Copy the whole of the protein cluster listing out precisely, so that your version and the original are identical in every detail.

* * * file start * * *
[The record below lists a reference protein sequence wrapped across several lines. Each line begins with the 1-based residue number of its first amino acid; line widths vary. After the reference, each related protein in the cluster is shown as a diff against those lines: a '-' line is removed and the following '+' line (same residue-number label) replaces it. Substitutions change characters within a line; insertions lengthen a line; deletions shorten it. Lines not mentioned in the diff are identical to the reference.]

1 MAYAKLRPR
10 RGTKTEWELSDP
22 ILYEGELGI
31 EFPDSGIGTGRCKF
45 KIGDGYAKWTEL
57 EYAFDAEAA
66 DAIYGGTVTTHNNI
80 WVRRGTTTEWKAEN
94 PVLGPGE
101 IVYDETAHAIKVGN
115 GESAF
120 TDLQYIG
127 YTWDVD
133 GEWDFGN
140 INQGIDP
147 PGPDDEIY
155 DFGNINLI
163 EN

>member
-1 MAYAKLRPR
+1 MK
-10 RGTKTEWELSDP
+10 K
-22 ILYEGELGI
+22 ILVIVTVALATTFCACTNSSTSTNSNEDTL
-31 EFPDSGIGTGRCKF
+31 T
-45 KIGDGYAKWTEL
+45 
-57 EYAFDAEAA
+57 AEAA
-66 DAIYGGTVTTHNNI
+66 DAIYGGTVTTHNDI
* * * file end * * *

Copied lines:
[The record below lists a reference protein sequence wrapped across several lines. Each line begins with the 1-based residue number of its first amino acid; line widths vary. After the reference, each related protein in the cluster is shown as a diff against those lines: a '-' line is removed and the following '+' line (same residue-number label) replaces it. Substitutions change characters within a line; insertions lengthen a line; deletions shorten it. Lines not mentioned in the diff are identical to the reference.]

1 MAYAKLRPR
10 RGTKTEWELSDP
22 ILYEGELGI
31 EFPDSGIGTGRCKF
45 KIGDGYAKWTEL
57 EYAFDAEAA
66 DAIYGGTVTTHNNI
80 WVRRGTTTEWKAEN
94 PVLGPGE
101 IVYDETAHAIKVGN
115 GESAF
120 TDLQYIG
127 YTWDVD
133 GEWDFGN
140 INQGIDP
147 PGPDDEIY
155 DFGNINLI
163 EN

>member
-1 MAYAKLRPR
+1 MK
-10 RGTKTEWELSDP
+10 K
-22 ILYEGELGI
+22 ILVIVTVALATTFCACTNSSTSTNSNEDTL
-31 EFPDSGIGTGRCKF
+31 T
-45 KIGDGYAKWTEL
+45 
-57 EYAFDAEAA
+57 AEAA
-66 DAIYGGTVTTHNNI
+66 DAIYGGTVTTHNDI